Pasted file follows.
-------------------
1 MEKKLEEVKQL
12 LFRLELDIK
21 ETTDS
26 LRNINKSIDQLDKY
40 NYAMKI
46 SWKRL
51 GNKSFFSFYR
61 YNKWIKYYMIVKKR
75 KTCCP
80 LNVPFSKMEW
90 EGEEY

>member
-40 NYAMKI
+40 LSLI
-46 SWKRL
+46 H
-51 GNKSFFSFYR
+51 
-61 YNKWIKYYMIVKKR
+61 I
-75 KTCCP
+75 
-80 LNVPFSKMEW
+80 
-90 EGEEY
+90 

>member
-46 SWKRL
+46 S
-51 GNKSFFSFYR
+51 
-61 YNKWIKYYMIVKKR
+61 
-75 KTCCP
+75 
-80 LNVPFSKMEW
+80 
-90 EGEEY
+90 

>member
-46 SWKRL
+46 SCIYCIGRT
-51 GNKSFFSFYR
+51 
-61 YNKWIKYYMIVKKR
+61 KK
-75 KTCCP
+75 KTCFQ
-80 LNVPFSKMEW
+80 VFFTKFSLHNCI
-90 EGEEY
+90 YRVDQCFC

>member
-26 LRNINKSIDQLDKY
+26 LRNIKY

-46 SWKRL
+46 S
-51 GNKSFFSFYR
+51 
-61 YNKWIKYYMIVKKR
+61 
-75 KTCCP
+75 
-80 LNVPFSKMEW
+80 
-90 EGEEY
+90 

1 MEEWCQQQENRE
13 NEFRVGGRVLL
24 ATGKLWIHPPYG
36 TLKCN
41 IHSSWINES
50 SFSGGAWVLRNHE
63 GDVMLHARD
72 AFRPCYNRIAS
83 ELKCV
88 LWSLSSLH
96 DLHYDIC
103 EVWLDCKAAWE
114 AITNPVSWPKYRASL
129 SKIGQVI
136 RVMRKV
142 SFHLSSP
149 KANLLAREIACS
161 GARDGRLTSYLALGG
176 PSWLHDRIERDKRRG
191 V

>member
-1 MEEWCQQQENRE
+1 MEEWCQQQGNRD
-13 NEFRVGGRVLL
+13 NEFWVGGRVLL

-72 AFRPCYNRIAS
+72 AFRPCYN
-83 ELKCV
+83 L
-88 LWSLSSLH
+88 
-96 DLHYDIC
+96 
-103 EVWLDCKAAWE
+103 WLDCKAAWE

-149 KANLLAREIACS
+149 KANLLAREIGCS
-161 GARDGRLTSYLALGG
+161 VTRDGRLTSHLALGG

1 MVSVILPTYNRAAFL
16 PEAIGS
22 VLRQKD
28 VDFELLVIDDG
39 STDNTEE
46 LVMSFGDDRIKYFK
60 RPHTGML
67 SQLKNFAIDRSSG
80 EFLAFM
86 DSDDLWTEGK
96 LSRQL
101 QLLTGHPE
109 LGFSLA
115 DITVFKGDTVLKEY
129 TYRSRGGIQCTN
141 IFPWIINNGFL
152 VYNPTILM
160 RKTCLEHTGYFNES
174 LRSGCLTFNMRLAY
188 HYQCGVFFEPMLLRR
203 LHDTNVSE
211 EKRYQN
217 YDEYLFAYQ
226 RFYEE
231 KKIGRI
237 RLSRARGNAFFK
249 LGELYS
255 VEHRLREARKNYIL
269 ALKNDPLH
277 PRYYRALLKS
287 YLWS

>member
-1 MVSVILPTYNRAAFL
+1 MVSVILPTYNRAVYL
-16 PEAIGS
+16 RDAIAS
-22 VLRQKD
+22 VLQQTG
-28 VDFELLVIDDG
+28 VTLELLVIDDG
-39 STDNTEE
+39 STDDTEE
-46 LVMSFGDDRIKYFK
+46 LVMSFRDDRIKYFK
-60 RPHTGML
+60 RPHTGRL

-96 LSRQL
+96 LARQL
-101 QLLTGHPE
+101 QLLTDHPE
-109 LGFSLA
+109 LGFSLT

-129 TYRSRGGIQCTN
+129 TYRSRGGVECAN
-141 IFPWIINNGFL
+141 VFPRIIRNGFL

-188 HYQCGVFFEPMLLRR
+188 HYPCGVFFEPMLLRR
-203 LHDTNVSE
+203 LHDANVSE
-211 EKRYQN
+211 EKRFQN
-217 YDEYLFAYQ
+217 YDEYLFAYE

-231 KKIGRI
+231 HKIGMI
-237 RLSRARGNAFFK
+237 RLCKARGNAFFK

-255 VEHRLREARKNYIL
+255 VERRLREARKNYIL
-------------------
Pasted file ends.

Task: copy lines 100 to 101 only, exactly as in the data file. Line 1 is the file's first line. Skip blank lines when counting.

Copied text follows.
+96 
-103 EVWLDCKAAWE